They refuse to accept the fact that they do not have the money or the social/familial/occupational associations.


They abandon people their own ilk, leaving them feeling lonely and isolated, whilst pursuing their holy grail.


They need to tone down their expectations, live life appropriately and bin their delusions of grandeur.  Life is hard work, and a lot of that apparent wealth and fine living is illusion. Some of the happiest people in the world are also the poorest.


We need to evaluate who we are and what we have, and make the most of it.  

bernardsmith
bernardsmith

@mrbomb13 Research that states the obvious is not news but the the UCL research  - if valid  - IS news because it is just as likely - perhaps even more likely that those people who are going to suffer from depression may be indicating this by isolating themselves more than one might expect to see from a population of people less likely to candidates for depressive illness. In other words, Steptoe and his colleagues are making a huge statement that there is a vector that moves from isolation to depression and not , eg that isolation is an indicator of impending depressive illness. The fact that we IMAGINE that isolation CAUSES depressive illness is neither here nor there. Our imagination may be faulty and  we might be wrong. Personally, I don't know that Steptoe and Colleagues showed that this vector exists simply because they showed that there is some kind of correlation but correlations are not causes 

Nidhal
Nidhal

@raidx259 I  DO agree with you completely ,,though I am a university professor and a translator ,,,I have realized after this long life that nowadays being with people brings nothing but hypocrisy ,  time consuming for no actual valuable results unless those people have the same morals , mentality , principles ,, I have now been living all alone for almost three years by myself ,, I have undergone 4 operations ,, I  have been diagnosed of thyroid malignant cancer ,,, I have been through the most difficult time in all my life ,, I left my country to get rid of vital personal problems ,,, I ended up sick and alone- however , I have tolerated all this by myself ( being alone for the first time in all my life) ,,, before that when I was surrounded by all my family members in my own home ,,in my own country ,,, they never asked about me BUT when they needed something .. I was always the hen that lays gold eggs to all of my siblings and their off springs ,,,to my spouse ,, to all my colleagues  and friends ,,relatives , neighbors  ,, to all ,, in short I was used up and abused  BECAUSE I AM A GOOD, KIND, DECENT ,HONEST  SINCERE , LOVING and CARING person ,,,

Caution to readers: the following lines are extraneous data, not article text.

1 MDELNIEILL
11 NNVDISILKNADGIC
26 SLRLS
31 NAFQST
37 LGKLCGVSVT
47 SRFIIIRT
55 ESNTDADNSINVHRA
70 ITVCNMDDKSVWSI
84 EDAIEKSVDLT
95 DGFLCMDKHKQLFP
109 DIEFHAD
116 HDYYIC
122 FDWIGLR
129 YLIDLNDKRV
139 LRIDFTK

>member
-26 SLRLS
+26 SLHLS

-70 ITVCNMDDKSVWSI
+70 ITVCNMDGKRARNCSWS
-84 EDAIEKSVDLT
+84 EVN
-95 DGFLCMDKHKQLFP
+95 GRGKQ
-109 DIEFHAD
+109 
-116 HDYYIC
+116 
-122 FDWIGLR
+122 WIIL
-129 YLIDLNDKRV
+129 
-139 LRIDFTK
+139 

Now living all alone here  facing all these difficulties have made me stronger ,,more patient ,, I started enjoying my writing and my time ,,, As for caring ,,, believe me no one cares for another without being PAID ,, it is a PITY ,,but that is the TRUTH which I have experienced throughout all my life ,,,

SO IF LONELINESS  makes any one relaxed , serene and give s him/ her PEACE of MIND then   let ME LIVE ALONE AND HAVE MY OWN PRIVACY in peace ...

Peace_2_All
Peace_2_All

@bojimbo26 

@bojimbo26 ---No evidence for Calvinistic Determinism.  We can, *as a generality* extend our lives by doing a myriad of things that will keep us healthier and happier... or we can do things that will bring help us "pass away" quicker.

It's a no-brainer.... Not sure exactly where you are coming from on this.

Peace...